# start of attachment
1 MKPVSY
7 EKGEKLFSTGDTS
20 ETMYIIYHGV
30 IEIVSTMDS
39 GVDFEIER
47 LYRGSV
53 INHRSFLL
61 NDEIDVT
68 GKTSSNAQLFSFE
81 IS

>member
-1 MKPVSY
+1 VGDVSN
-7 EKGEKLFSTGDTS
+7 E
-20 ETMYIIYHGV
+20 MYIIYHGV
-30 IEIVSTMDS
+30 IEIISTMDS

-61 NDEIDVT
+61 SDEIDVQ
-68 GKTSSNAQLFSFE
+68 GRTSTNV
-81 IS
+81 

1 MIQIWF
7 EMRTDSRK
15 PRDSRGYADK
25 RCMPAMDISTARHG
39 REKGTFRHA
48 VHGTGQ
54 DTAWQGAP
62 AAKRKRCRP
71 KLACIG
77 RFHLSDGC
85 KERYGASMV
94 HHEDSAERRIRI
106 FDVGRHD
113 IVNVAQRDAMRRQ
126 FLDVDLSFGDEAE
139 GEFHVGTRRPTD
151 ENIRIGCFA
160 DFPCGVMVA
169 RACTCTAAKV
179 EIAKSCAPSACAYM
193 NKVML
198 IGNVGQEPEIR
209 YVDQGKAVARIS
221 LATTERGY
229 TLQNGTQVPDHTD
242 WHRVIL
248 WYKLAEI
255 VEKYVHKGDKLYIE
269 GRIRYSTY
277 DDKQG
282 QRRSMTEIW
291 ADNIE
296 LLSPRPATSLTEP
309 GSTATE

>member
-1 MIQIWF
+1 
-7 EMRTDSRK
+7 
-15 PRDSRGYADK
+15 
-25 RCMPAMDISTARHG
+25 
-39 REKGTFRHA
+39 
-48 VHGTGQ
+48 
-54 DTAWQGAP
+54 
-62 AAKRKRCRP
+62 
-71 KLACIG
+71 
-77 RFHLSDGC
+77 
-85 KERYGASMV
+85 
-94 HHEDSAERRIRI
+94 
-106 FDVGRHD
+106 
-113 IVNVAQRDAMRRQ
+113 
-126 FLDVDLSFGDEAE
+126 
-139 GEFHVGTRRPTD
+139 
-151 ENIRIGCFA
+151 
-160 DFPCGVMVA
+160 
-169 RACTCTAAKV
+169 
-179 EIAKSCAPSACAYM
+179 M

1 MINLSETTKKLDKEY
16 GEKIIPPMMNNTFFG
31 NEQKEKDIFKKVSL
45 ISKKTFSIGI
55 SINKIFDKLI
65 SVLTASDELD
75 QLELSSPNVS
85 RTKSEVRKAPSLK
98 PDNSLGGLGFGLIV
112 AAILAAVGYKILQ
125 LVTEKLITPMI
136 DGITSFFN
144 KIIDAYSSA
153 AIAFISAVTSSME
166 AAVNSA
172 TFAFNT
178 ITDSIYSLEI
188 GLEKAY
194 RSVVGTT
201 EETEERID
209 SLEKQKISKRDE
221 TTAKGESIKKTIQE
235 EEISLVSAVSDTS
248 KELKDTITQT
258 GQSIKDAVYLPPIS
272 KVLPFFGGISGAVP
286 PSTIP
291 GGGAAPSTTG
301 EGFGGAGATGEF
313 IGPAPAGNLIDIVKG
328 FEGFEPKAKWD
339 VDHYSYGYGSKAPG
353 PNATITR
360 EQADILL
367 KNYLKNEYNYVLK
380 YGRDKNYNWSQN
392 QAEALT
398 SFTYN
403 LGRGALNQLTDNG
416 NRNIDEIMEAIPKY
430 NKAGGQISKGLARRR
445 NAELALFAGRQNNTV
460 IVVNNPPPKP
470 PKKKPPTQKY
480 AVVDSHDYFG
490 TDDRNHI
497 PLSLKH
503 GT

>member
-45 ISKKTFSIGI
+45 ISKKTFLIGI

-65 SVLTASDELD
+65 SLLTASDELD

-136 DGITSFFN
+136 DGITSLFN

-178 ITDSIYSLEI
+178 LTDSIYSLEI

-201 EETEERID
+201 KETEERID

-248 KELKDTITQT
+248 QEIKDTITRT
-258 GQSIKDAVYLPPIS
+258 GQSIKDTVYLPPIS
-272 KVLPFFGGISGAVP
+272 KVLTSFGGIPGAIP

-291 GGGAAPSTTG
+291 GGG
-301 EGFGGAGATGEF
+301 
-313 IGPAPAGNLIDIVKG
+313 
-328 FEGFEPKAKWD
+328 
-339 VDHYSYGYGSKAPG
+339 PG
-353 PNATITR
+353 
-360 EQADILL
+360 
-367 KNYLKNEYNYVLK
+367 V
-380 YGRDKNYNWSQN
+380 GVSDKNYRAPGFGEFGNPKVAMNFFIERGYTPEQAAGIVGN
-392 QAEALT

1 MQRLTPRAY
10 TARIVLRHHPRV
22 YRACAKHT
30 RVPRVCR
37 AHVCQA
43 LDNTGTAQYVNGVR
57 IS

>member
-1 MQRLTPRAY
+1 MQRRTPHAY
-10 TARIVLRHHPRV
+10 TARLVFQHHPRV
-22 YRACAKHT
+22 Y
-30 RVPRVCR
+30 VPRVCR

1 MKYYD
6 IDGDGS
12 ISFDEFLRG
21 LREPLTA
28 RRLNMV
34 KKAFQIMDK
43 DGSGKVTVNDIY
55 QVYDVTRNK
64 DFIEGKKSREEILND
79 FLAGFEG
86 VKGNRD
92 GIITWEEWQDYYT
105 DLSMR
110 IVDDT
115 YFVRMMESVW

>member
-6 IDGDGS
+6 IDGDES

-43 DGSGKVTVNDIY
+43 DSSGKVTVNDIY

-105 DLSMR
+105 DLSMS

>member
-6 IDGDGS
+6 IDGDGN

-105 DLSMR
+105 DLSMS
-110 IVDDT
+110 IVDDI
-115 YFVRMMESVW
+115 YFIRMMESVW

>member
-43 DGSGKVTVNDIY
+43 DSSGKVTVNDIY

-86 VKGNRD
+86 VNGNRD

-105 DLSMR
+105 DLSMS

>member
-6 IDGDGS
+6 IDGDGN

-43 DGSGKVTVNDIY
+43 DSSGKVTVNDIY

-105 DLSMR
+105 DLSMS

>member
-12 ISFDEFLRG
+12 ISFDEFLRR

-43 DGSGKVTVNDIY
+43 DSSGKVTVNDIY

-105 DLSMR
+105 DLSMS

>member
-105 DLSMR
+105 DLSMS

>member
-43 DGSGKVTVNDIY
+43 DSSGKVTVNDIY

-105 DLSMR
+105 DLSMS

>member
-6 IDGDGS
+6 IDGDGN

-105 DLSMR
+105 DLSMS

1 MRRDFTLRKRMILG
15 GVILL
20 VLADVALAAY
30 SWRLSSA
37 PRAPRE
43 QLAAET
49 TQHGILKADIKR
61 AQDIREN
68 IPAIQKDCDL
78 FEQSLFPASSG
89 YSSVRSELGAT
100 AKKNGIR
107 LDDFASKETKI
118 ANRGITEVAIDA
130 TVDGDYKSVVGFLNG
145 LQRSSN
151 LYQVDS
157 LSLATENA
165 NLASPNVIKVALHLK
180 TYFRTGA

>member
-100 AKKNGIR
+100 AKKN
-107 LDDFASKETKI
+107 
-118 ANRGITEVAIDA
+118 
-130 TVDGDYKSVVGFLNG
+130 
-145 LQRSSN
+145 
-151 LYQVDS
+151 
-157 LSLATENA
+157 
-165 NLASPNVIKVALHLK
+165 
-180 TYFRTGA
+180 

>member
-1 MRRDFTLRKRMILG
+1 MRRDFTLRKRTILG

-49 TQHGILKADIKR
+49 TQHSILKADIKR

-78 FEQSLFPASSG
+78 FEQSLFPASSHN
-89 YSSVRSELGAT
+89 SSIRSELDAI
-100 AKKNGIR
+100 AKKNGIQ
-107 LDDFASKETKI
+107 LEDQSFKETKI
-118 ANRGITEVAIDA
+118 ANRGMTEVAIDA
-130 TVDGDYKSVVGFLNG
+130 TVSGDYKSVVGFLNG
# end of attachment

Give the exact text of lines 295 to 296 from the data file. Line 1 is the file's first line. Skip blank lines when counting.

-145 LQRSSN
+145 